Well, it’s taken us two months to get through our three bags of Blue Bottle Coffee, and we are ready for more! After sampling Yemen, Giant Steps, and Ethiopian Yirgacheffe, we are going back to take more Giant Steps towards coffee nirvana. The Blue Bottle site describes Giant Steps as “[a] blend of Sumatran and Ugandan organic coffees that is quite dark and chocolaty…If it were any heavier-bodied, you could pour it on pancakes.” Yeah, coffee pancakes. That stuff is goooood!

We thoroughly enjoyed all of them in turn, but this is the one that totally surprised us with its cocoa-like depths and silky weightiness on the tongue. I never sipped a coffee that had a mouthfeel before, but this one definitely does.

Since we ran out of Blue Bottle a week ago, we’ve been back to brewing our old standby: Kona from Trader Joe’s. Yeah. It’s just not the same — once considered the most robust blend we had on our shelf, now it’s weak and thin. And I’m sad. However, happiness is ahead, because right before posting, I reordered online and in a few days the Giant Steps beans will be roasted, our bag filled, and that bag leaping to our apartment where it will go straight into our grinder and thence to our mouths.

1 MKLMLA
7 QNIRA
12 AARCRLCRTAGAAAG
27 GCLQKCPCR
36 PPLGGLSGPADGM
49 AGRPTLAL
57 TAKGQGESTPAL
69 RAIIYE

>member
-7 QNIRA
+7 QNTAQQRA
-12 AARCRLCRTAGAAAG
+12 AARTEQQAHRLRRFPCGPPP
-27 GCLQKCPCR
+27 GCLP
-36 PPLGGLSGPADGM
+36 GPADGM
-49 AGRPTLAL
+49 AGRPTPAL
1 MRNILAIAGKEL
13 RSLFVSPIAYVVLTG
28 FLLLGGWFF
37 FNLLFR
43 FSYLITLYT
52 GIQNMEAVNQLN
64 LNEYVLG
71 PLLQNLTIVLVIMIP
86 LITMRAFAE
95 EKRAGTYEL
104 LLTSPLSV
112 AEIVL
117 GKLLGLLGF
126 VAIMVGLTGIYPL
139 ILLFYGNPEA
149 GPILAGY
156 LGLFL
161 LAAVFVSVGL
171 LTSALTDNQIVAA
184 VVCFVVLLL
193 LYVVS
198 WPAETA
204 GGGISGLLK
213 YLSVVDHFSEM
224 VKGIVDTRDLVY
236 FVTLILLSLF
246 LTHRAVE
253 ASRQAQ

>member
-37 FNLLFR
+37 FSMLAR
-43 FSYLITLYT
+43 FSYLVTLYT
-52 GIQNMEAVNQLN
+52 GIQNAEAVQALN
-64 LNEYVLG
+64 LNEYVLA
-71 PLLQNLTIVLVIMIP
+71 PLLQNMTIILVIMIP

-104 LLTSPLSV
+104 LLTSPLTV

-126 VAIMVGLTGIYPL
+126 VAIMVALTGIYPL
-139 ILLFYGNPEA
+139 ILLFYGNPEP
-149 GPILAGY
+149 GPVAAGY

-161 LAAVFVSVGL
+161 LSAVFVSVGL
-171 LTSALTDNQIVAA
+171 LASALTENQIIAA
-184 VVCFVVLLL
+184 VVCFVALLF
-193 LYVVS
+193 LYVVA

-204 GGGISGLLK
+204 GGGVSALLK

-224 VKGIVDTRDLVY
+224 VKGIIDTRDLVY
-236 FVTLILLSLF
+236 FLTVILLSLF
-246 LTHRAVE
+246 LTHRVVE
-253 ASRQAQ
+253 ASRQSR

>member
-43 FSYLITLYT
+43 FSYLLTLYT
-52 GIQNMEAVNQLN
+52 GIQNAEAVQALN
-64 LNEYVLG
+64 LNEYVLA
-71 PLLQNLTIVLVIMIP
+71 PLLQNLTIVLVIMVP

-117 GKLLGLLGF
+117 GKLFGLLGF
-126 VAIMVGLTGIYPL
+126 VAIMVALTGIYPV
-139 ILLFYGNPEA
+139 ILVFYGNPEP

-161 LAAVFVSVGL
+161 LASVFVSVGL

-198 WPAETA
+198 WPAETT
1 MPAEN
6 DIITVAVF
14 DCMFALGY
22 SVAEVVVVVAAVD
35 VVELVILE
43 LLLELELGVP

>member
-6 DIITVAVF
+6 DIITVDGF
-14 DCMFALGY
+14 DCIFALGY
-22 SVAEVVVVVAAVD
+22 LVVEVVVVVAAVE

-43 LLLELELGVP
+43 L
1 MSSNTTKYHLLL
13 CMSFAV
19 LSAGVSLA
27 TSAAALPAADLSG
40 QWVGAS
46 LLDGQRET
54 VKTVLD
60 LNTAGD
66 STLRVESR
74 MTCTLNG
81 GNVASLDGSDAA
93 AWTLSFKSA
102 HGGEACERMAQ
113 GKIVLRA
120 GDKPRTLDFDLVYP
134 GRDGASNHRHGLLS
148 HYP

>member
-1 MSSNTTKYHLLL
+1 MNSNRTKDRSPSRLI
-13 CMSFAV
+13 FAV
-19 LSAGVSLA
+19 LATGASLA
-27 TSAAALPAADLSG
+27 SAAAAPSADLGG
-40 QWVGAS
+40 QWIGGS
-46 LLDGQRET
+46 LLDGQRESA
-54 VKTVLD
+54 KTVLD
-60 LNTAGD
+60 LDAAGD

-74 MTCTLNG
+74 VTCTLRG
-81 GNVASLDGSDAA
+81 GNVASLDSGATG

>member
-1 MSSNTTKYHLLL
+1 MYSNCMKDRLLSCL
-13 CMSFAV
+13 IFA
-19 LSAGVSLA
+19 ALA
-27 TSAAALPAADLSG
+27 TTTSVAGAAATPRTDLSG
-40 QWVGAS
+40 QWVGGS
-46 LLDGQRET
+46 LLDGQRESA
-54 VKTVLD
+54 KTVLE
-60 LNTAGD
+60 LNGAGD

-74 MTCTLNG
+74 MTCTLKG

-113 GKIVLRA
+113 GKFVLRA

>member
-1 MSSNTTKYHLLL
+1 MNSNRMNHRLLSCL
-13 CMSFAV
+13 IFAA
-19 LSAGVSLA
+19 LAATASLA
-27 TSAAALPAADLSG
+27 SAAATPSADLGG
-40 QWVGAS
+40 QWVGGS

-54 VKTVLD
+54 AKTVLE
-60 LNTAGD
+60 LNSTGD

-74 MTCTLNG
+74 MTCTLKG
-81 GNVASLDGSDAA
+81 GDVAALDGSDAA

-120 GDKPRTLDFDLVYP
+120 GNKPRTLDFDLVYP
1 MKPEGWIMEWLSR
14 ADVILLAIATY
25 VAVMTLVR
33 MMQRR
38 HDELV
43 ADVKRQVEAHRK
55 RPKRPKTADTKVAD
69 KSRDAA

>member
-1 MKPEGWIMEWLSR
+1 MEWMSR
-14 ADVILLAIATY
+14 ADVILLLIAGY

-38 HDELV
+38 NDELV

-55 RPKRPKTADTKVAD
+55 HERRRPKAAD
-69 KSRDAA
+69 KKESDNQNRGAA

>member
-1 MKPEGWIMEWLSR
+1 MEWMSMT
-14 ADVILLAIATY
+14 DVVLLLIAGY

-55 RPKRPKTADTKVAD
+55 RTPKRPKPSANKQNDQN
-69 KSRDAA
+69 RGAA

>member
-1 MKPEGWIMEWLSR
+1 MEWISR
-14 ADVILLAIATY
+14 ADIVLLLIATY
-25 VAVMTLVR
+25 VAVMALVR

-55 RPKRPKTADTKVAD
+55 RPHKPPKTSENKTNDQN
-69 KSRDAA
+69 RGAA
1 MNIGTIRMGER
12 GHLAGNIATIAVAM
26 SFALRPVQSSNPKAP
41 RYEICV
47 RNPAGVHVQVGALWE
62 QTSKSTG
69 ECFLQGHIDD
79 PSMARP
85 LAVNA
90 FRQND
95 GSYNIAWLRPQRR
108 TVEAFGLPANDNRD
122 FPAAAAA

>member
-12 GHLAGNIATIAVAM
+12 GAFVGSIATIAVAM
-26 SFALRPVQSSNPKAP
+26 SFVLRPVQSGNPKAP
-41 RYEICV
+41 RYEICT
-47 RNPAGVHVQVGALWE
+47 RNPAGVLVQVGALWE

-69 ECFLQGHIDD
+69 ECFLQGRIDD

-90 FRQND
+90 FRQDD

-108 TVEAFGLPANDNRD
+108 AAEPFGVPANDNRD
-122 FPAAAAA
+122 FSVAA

I can say with conviction that this is definitely going to become a regular thing for us and in that case, I’m going to have to think seriously about subscribing. That’s when they will put us on their regular route and we’ll reap the roasted benefits of discounts.

Blue Bottle Coffee Redux: One Giant Step for Coffeekind 7 April,2005Stephanie Lucianovic


Stephanie Lucianovic

A former picky eater, Stephanie V.W. Lucianovic is a writer, editor, and lapsed cheesemonger in the San Francisco Bay Area. A culinary school grad with an English lit degree, she has written for CNN.com, MSNBC.com, Popular Science, The New York Times, The Washington Post, and The Boston Globe. Additionally, she has been writing for KQED’s Bay Area Bites since its inception and is the website editor for KQED’s Emmy-award winning show “Check, Please! Bay Area.”

Stephanie was an original recapper at Television Without Pity and worked on a line of cookbooks for William-Sonoma as well as in the back kitchen of a Jacques Pépin cooking show. Her first book, SUFFERING SUCCOTASH: A Picky Eater’s Quest To Understand Why We Hate the Foods We Hate (Perigee Books, 2012) is a non-fiction narrative and a heartfelt and humorous exposé on the inner lives of picky eaters that Scientific American called “hilarious” and “the perfect popular science book for a reader that doesn’t think he or she wants to read a popular science book.”

Stephanie lives in Menlo Park with her husband, three-year-old son, assorted cats, and has been blogging at The Grub Report for over a decade.

Follow her on Twitter at @grubreport

Sponsored by

Become a KQED sponsor